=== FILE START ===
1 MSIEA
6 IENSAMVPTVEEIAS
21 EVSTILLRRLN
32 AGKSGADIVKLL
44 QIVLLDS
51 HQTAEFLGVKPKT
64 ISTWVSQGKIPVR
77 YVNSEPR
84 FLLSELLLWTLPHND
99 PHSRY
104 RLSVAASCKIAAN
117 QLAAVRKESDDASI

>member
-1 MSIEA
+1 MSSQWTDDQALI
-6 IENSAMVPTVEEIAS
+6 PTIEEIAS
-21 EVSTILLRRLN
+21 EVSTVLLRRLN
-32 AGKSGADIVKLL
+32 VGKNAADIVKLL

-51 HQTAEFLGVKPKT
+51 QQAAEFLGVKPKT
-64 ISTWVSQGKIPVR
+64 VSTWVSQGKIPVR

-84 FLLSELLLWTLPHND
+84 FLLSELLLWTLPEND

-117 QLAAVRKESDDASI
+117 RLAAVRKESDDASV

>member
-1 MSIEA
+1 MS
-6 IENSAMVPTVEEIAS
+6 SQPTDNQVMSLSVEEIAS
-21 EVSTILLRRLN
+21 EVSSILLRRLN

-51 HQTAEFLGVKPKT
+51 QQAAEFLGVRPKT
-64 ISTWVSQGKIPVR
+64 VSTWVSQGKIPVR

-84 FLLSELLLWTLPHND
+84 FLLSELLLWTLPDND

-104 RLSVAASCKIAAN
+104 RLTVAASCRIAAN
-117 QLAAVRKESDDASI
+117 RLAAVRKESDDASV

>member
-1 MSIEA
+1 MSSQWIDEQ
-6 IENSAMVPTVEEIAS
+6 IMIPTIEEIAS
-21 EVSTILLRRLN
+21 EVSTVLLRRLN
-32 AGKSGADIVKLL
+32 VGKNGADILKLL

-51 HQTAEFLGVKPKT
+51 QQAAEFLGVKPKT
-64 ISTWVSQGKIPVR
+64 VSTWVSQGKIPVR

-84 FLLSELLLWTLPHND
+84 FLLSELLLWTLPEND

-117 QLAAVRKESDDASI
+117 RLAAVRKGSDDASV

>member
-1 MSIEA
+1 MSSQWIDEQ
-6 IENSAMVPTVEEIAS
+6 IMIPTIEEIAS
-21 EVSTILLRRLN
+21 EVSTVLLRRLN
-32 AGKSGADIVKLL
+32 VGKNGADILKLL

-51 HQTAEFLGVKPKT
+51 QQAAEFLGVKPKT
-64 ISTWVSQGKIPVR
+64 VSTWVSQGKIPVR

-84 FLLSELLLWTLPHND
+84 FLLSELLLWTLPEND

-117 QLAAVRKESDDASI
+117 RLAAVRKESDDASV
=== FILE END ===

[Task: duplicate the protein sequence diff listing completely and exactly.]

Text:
1 MSIEA
6 IENSAMVPTVEEIAS
21 EVSTILLRRLN
32 AGKSGADIVKLL
44 QIVLLDS
51 HQTAEFLGVKPKT
64 ISTWVSQGKIPVR
77 YVNSEPR
84 FLLSELLLWTLPHND
99 PHSRY
104 RLSVAASCKIAAN
117 QLAAVRKESDDASI

>member
-1 MSIEA
+1 MSSQWTDDQALI
-6 IENSAMVPTVEEIAS
+6 PTIEEIAS
-21 EVSTILLRRLN
+21 EVSTVLLRRLN
-32 AGKSGADIVKLL
+32 VGKNAADIVKLL

-51 HQTAEFLGVKPKT
+51 QQAAEFLGVKPKT
-64 ISTWVSQGKIPVR
+64 VSTWVSQGKIPVR

-84 FLLSELLLWTLPHND
+84 FLLSELLLWTLPEND

-117 QLAAVRKESDDASI
+117 RLAAVRKESDDASV

>member
-1 MSIEA
+1 MS
-6 IENSAMVPTVEEIAS
+6 SQPTDNQVMSLSVEEIAS
-21 EVSTILLRRLN
+21 EVSSILLRRLN

-51 HQTAEFLGVKPKT
+51 QQAAEFLGVRPKT
-64 ISTWVSQGKIPVR
+64 VSTWVSQGKIPVR

-84 FLLSELLLWTLPHND
+84 FLLSELLLWTLPDND

-104 RLSVAASCKIAAN
+104 RLTVAASCRIAAN
-117 QLAAVRKESDDASI
+117 RLAAVRKESDDASV

>member
-1 MSIEA
+1 MSSQWIDEQ
-6 IENSAMVPTVEEIAS
+6 IMIPTIEEIAS
-21 EVSTILLRRLN
+21 EVSTVLLRRLN
-32 AGKSGADIVKLL
+32 VGKNGADILKLL

-51 HQTAEFLGVKPKT
+51 QQAAEFLGVKPKT
-64 ISTWVSQGKIPVR
+64 VSTWVSQGKIPVR

-84 FLLSELLLWTLPHND
+84 FLLSELLLWTLPEND

-117 QLAAVRKESDDASI
+117 RLAAVRKGSDDASV

>member
-1 MSIEA
+1 MSSQWIDEQ
-6 IENSAMVPTVEEIAS
+6 IMIPTIEEIAS
-21 EVSTILLRRLN
+21 EVSTVLLRRLN
-32 AGKSGADIVKLL
+32 VGKNGADILKLL

-51 HQTAEFLGVKPKT
+51 QQAAEFLGVKPKT
-64 ISTWVSQGKIPVR
+64 VSTWVSQGKIPVR

-84 FLLSELLLWTLPHND
+84 FLLSELLLWTLPEND

-117 QLAAVRKESDDASI
+117 RLAAVRKESDDASV